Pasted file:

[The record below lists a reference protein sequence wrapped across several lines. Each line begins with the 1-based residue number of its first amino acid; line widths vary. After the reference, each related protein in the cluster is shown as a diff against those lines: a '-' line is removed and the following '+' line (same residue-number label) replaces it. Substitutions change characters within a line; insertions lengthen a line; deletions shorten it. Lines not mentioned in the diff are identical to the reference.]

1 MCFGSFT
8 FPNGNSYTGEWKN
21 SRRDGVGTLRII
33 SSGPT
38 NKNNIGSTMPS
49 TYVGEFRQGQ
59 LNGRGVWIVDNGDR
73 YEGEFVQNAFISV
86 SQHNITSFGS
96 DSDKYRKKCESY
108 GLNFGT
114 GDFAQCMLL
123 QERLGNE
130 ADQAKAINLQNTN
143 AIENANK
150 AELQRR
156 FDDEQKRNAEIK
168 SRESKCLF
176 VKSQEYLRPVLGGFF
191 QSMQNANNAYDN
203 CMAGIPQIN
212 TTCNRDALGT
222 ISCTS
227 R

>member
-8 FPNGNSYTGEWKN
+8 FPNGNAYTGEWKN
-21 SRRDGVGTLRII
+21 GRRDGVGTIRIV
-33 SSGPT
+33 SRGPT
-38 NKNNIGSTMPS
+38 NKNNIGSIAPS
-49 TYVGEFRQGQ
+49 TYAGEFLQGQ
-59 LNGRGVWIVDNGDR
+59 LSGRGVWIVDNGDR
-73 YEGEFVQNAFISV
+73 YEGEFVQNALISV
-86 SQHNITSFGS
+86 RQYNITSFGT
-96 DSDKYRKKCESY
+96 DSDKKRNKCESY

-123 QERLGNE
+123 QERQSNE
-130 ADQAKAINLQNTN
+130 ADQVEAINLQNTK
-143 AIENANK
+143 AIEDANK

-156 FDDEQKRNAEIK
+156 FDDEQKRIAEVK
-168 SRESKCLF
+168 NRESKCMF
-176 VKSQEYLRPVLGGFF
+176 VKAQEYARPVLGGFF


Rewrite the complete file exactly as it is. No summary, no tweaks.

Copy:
[The record below lists a reference protein sequence wrapped across several lines. Each line begins with the 1-based residue number of its first amino acid; line widths vary. After the reference, each related protein in the cluster is shown as a diff against those lines: a '-' line is removed and the following '+' line (same residue-number label) replaces it. Substitutions change characters within a line; insertions lengthen a line; deletions shorten it. Lines not mentioned in the diff are identical to the reference.]

1 MCFGSFT
8 FPNGNSYTGEWKN
21 SRRDGVGTLRII
33 SSGPT
38 NKNNIGSTMPS
49 TYVGEFRQGQ
59 LNGRGVWIVDNGDR
73 YEGEFVQNAFISV
86 SQHNITSFGS
96 DSDKYRKKCESY
108 GLNFGT
114 GDFAQCMLL
123 QERLGNE
130 ADQAKAINLQNTN
143 AIENANK
150 AELQRR
156 FDDEQKRNAEIK
168 SRESKCLF
176 VKSQEYLRPVLGGFF
191 QSMQNANNAYDN
203 CMAGIPQIN
212 TTCNRDALGT
222 ISCTS
227 R

>member
-8 FPNGNSYTGEWKN
+8 FPNGNAYTGEWKN
-21 SRRDGVGTLRII
+21 GRRDGVGTIRIV
-33 SSGPT
+33 SRGPT
-38 NKNNIGSTMPS
+38 NKNNIGSIAPS
-49 TYVGEFRQGQ
+49 TYAGEFLQGQ
-59 LNGRGVWIVDNGDR
+59 LSGRGVWIVDNGDR
-73 YEGEFVQNAFISV
+73 YEGEFVQNALISV
-86 SQHNITSFGS
+86 RQYNITSFGT
-96 DSDKYRKKCESY
+96 DSDKKRNKCESY

-123 QERLGNE
+123 QERQSNE
-130 ADQAKAINLQNTN
+130 ADQVEAINLQNTK
-143 AIENANK
+143 AIEDANK

-156 FDDEQKRNAEIK
+156 FDDEQKRIAEVK
-168 SRESKCLF
+168 NRESKCMF
-176 VKSQEYLRPVLGGFF
+176 VKAQEYARPVLGGFF